From the April 2012 issue of The Fossil
The Fossils lost our beloved Trustee Stan "Skip" Oliner, age 73, on January 15, 2012. Stan was recruited for NAPA by the late Elaine (Jorgensen) Peck. His many publications for NAPA between 1954 and 1976 are detailed in Tom Parson's abstract from the Moitoret Family Index of Amateur Journals 1870 - 2004, which appears later in this issue. Stan served NAPA as Official Editor in 1960-61 and as President in 1968-69 and as Librarian (lifetime appointment). He was also President of The Fossils in 1973-74. In 1964-67, he undertook an examination and reorganization of the Library of Amateur Journalism, between its stays at the Franklin Institute in Philadelphia PA (1935-64) and at New York University in New York NY (1967-80). Then in 1990 he and Mike Horvat each took a week from their lives to rescue the Willametta and Martin Keffer collection in Roanoke VA and to ship it to join the rest of the Library of Amateur Journalism in Stayton OR. When in 2003-04 The Fossils learned that the Library of Amateur Journalism would be losing its home in Stayton OR, Stan contributed his expert knowledge of institutions and their practices to The Fossils' LAJ committee, which finally decided upon placement with the University of Wisconsin Special Collections in Madison WI, where LAJ arrived on December 30, 2004. Then in 2010 Stan once again coordinated efforts to rescue part of the Sheldon and Helen Wesson collection (formerly the property of Fossil Historian Daniel Graham) when it was offered for sale by a Connecticut bookseller. Stan reported on the results of the rescue project to the joint AAPA-NAPA convention in Elk Grove Village IL in 2010--the same convention at which he received the hobby's coveted Gold Composing Stick Award. Regrettably, Stan died while the placement of Graham-Wesson collection was still in progress. (He had placed a selection of "Lone Scout" material from the collection with the University of Wyoming.) Fortunately, Fossil Secretary-treasurer Tom Parson, a fellow Denver resident, has taken over and will carry to completion Stan's endeavors with guidance from The Fossils, AAPA and NAPA, all of which participated financially in the rescue of the Graham-Wesson collection.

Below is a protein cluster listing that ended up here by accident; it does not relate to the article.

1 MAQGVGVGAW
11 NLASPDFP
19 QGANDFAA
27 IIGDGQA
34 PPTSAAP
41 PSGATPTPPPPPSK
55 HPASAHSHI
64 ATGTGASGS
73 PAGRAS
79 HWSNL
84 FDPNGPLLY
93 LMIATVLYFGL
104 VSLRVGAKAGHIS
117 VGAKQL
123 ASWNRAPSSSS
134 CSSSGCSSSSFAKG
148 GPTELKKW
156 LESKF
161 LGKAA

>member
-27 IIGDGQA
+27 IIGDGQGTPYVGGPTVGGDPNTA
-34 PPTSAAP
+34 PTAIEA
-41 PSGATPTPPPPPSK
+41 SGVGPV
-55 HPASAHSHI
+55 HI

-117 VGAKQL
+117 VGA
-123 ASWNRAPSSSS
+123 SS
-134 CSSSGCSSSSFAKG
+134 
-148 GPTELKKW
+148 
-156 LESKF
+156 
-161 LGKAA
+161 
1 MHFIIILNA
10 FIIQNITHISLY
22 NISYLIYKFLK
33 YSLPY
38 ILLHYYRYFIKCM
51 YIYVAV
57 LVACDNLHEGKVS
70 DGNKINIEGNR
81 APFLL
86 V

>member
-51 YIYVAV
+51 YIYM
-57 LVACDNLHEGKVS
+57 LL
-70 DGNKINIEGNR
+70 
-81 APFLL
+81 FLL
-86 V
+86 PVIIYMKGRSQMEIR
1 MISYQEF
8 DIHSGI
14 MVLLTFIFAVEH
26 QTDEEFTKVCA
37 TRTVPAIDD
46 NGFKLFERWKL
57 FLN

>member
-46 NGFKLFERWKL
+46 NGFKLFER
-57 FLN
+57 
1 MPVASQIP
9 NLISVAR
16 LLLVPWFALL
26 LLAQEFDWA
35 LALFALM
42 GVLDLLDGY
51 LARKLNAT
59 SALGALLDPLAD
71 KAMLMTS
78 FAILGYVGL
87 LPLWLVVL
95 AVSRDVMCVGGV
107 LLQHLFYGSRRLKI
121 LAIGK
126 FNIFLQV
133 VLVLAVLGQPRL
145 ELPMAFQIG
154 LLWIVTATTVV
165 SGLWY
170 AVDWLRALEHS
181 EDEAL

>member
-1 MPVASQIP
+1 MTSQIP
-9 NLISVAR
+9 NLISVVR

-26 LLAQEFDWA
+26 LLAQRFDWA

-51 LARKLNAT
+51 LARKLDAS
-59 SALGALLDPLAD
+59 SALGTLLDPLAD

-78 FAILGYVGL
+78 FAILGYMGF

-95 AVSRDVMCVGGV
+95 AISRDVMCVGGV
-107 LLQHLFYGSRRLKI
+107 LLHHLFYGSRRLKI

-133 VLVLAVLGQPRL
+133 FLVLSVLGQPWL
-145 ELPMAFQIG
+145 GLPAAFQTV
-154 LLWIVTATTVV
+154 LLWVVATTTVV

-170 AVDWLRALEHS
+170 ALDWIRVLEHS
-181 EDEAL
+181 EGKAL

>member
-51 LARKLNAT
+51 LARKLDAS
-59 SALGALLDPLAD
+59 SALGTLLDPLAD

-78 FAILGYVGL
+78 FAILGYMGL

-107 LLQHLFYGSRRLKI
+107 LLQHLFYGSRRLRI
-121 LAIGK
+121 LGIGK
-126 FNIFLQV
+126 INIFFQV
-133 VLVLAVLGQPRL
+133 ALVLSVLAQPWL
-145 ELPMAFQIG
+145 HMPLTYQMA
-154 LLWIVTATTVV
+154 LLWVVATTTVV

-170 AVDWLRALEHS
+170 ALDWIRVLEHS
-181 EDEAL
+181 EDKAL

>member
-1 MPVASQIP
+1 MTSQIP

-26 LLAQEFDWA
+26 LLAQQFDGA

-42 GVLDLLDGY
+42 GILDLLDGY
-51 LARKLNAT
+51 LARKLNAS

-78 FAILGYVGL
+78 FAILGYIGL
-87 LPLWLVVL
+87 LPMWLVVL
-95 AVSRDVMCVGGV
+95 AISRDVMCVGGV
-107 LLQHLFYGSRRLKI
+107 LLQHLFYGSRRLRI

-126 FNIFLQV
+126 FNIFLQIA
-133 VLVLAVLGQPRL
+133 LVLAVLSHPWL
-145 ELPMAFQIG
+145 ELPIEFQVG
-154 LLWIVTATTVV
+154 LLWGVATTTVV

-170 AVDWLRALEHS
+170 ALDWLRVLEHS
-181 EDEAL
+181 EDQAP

Stan was born in Denver in 1938, the son of the late Herman Oliner (d. 2001) and Bess (Charney) Oliver (1916-2009). His mother was the last surviving child of Samuel and Rebecca Charney, Russian Jewish immigrants who settled in Denver in 1911. She married Herman Oliner in August 1936. The Oliners had a son Stan and a daughter Fern. Son Stan became a professional librarian, who worked for many years as curator of books and manuscripts for the Colorado Historical Society. He was a member of the American Antiquarian Society in Worcester MA, a prominent donor and volunteer for its fabled amateur journalism collection. He was twice married and by his first wife had daughters Michelle Oliner and Stephanie Smith Velasco. By his second daughter he was the grandfather of Jacquelyn, Ari and Paul Velasco. Stan's cremated remains are to be buried next summer at the Jewish cemetery in Leadville CO, and a memorial service is to be held at an as-yet unscheduled future date.
The Fossils join the Oliner family and all of amateur journalism in mourning the passing of Stan Oliner. His knowledge of and love for amateur journals were an outstanding resource for the hobby and for all of the institutions which collect its journals. Stan will be sorely missed in the hobby ranks. In his later years, Stan volunteered his time and knowledge not only at the American Antiquarian Society in Worcester MA but also at the African-American Collection at the Denver Public Library. I hope he would like the article on Rev. Charles Randolph Uncles, the first black Roman Catholic priest ordained on American soil, in this issue of The Fossil. That this outstanding man participated in our hobby as a youth and that The Fossils welcomed him in our hobby ranks (despite the prejudice against his race in some amateur journalism circles at that time) is surely an honor both to our hobby and to our organization.